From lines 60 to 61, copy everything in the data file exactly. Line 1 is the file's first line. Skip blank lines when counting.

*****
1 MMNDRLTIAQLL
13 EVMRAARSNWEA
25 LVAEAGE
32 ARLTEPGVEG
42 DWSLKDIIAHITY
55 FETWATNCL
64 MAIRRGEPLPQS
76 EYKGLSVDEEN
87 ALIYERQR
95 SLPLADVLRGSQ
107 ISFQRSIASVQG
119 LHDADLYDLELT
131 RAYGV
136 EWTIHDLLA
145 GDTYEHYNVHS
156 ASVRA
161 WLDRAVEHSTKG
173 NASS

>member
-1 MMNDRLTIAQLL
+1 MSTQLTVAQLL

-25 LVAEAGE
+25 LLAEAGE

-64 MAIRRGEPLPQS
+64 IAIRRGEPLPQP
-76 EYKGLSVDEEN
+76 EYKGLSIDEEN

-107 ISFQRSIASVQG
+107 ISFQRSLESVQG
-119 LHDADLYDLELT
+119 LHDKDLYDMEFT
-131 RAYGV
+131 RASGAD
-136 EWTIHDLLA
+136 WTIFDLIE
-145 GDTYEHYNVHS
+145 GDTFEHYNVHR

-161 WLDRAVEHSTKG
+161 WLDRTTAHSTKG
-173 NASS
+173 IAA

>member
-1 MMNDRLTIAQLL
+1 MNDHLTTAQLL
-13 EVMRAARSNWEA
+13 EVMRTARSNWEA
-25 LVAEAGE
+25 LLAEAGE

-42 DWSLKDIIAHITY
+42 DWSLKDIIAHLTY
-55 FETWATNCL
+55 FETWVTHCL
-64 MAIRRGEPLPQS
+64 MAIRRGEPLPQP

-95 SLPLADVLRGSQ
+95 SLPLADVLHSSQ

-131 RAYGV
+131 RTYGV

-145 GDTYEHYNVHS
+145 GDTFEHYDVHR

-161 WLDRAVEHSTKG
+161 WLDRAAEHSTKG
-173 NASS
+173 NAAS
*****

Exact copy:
+145 GDTFEHYDVHR

-161 WLDRAVEHSTKG